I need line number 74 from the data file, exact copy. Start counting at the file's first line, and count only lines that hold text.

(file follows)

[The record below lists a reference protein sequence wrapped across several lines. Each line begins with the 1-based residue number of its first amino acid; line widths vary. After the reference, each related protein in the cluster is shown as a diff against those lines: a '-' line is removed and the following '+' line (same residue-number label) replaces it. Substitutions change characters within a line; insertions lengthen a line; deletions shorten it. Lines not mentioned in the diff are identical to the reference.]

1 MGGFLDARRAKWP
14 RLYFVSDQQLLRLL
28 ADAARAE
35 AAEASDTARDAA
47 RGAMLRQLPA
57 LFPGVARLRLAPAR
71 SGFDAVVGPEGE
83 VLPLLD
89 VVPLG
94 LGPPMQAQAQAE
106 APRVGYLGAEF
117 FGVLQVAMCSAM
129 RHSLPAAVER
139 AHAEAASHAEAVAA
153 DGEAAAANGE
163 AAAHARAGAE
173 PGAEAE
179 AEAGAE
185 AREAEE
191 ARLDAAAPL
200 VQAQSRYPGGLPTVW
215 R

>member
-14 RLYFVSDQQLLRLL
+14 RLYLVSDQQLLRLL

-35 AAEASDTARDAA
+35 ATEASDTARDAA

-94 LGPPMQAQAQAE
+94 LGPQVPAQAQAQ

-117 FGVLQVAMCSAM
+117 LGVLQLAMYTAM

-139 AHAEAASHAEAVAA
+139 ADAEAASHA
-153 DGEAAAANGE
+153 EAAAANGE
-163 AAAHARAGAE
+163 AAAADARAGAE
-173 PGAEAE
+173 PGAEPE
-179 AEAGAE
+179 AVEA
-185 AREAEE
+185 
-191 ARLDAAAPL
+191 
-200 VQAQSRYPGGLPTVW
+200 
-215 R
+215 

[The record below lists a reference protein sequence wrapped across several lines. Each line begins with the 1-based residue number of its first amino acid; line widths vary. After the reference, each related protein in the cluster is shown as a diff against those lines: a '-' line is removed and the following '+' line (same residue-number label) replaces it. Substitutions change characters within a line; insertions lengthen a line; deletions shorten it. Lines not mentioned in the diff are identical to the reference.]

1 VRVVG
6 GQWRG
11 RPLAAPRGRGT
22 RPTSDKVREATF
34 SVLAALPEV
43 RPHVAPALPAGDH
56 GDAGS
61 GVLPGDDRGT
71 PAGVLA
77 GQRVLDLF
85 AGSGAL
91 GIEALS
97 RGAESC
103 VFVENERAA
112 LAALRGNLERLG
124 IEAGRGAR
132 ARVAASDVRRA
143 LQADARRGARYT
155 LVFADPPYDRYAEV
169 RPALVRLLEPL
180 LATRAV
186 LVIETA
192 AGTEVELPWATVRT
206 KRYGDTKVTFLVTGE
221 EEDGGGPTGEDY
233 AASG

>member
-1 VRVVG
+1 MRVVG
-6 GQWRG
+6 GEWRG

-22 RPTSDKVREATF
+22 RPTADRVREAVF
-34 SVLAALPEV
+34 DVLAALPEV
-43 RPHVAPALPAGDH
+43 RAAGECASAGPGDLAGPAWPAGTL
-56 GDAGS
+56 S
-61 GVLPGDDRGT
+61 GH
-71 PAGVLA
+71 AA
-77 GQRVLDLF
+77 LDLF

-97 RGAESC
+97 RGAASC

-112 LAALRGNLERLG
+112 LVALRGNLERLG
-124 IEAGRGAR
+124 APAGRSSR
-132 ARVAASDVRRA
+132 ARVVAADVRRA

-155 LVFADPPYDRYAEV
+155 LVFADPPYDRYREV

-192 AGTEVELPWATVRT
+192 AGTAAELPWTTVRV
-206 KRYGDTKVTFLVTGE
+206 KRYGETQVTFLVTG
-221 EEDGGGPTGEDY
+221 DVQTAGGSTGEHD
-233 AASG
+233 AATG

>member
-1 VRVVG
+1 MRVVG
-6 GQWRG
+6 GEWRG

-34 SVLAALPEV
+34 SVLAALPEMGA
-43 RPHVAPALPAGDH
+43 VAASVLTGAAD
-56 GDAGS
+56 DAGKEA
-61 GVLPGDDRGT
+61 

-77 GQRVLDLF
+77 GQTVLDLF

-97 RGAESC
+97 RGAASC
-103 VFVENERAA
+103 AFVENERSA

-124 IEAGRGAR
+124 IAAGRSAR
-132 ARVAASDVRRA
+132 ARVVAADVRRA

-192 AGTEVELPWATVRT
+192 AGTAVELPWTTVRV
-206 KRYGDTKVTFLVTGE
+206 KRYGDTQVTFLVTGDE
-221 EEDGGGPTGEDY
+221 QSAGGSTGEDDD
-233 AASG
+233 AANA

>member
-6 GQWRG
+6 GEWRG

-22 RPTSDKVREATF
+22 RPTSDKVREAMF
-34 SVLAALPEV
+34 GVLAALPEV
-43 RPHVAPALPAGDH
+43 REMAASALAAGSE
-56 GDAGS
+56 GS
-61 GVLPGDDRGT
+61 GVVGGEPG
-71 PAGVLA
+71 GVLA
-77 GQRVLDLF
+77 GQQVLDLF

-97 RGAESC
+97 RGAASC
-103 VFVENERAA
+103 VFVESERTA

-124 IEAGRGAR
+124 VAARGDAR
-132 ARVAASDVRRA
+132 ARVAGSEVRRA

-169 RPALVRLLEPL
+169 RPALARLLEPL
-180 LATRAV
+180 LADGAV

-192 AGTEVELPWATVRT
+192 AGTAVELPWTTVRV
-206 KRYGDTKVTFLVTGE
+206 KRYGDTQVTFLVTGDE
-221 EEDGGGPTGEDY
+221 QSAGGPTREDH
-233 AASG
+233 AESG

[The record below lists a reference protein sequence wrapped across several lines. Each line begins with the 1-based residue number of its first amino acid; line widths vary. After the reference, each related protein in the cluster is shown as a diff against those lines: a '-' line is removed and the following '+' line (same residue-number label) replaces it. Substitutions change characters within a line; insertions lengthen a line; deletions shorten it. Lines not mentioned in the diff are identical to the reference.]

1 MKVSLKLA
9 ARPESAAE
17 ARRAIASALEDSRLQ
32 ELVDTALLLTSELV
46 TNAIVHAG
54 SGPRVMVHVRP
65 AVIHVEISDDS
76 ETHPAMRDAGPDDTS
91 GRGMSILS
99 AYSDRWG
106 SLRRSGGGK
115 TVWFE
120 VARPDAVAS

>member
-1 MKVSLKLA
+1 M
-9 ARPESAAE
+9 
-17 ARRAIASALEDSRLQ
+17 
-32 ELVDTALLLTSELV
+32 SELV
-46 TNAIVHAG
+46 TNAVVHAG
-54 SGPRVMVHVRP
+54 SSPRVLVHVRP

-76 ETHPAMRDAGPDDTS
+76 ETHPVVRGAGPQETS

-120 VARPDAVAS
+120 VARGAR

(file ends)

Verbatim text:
192 AGTEVELPWATVRT